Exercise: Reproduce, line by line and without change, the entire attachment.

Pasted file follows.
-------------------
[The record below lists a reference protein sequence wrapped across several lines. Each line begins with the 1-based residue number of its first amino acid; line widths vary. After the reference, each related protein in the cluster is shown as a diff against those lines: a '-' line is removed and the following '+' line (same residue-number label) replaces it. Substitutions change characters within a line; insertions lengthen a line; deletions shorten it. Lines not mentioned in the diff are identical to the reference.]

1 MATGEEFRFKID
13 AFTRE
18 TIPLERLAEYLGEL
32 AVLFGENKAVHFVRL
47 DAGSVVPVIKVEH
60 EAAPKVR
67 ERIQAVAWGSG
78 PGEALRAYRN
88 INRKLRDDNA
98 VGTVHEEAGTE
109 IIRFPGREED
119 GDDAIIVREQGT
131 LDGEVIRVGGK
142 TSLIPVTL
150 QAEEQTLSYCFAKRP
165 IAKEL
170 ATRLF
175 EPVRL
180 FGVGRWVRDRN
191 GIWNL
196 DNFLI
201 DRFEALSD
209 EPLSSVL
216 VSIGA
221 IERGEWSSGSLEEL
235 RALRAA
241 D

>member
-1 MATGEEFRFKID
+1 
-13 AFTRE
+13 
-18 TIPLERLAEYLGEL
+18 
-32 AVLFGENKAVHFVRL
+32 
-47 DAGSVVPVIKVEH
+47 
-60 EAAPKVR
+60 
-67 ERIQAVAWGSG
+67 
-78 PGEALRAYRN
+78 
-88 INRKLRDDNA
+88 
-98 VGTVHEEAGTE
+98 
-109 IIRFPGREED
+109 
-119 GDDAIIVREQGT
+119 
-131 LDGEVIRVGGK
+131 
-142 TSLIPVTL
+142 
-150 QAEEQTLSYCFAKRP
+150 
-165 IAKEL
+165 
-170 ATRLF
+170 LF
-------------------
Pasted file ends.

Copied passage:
[The record below lists a reference protein sequence wrapped across several lines. Each line begins with the 1-based residue number of its first amino acid; line widths vary. After the reference, each related protein in the cluster is shown as a diff against those lines: a '-' line is removed and the following '+' line (same residue-number label) replaces it. Substitutions change characters within a line; insertions lengthen a line; deletions shorten it. Lines not mentioned in the diff are identical to the reference.]

1 MATGEEFRFKID
13 AFTRE
18 TIPLERLAEYLGEL
32 AVLFGENKAVHFVRL
47 DAGSVVPVIKVEH
60 EAAPKVR
67 ERIQAVAWGSG
78 PGEALRAYRN
88 INRKLRDDNA
98 VGTVHEEAGTE
109 IIRFPGREED
119 GDDAIIVREQGT
131 LDGEVIRVGGK
142 TSLIPVTL
150 QAEEQTLSYCFAKRP
165 IAKEL
170 ATRLF
175 EPVRL
180 FGVGRWVRDRN
191 GIWNL
196 DNFLI
201 DRFEALSD
209 EPLSSVL
216 VSIGA
221 IERGEWSSGSLEEL
235 RALRAA
241 D

>member
-1 MATGEEFRFKID
+1 
-13 AFTRE
+13 
-18 TIPLERLAEYLGEL
+18 
-32 AVLFGENKAVHFVRL
+32 
-47 DAGSVVPVIKVEH
+47 
-60 EAAPKVR
+60 
-67 ERIQAVAWGSG
+67 
-78 PGEALRAYRN
+78 
-88 INRKLRDDNA
+88 
-98 VGTVHEEAGTE
+98 
-109 IIRFPGREED
+109 
-119 GDDAIIVREQGT
+119 
-131 LDGEVIRVGGK
+131 
-142 TSLIPVTL
+142 
-150 QAEEQTLSYCFAKRP
+150 
-165 IAKEL
+165 
-170 ATRLF
+170 LF